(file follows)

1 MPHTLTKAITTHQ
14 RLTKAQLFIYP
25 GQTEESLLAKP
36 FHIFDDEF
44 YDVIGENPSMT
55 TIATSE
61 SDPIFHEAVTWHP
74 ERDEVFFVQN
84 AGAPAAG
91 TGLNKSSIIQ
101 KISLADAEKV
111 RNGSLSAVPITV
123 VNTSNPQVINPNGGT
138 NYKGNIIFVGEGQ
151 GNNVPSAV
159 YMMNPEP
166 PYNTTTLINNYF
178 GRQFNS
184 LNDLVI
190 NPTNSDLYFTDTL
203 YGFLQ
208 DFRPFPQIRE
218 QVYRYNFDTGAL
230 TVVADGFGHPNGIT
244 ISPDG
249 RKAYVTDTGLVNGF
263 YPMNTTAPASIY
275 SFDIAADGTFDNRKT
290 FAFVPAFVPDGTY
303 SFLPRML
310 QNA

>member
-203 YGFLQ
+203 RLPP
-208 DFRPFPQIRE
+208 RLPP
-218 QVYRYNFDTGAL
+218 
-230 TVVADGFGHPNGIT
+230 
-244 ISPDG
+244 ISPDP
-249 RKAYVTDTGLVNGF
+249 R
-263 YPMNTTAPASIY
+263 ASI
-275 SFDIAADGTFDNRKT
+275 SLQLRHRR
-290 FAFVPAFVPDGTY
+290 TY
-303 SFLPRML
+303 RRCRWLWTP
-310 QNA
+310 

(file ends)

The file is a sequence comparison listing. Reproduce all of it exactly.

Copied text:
1 MPHTLTKAITTHQ
14 RLTKAQLFIYP
25 GQTEESLLAKP
36 FHIFDDEF
44 YDVIGENPSMT
55 TIATSE
61 SDPIFHEAVTWHP
74 ERDEVFFVQN
84 AGAPAAG
91 TGLNKSSIIQ
101 KISLADAEKV
111 RNGSLSAVPITV
123 VNTSNPQVINPNGGT
138 NYKGNIIFVGEGQ
151 GNNVPSAV
159 YMMNPEP
166 PYNTTTLINNYF
178 GRQFNS
184 LNDLVI
190 NPTNSDLYFTDTL
203 YGFLQ
208 DFRPFPQIRE
218 QVYRYNFDTGAL
230 TVVADGFGHPNGIT
244 ISPDG
249 RKAYVTDTGLVNGF
263 YPMNTTAPASIY
275 SFDIAADGTFDNRKT
290 FAFVPAFVPDGTY
303 SFLPRML
310 QNA

>member
-203 YGFLQ
+203 RLPP
-208 DFRPFPQIRE
+208 RLPP
-218 QVYRYNFDTGAL
+218 
-230 TVVADGFGHPNGIT
+230 
-244 ISPDG
+244 ISPDP
-249 RKAYVTDTGLVNGF
+249 R
-263 YPMNTTAPASIY
+263 ASI
-275 SFDIAADGTFDNRKT
+275 SLQLRHRR
-290 FAFVPAFVPDGTY
+290 TY
-303 SFLPRML
+303 RRCRWLWTP
-310 QNA
+310 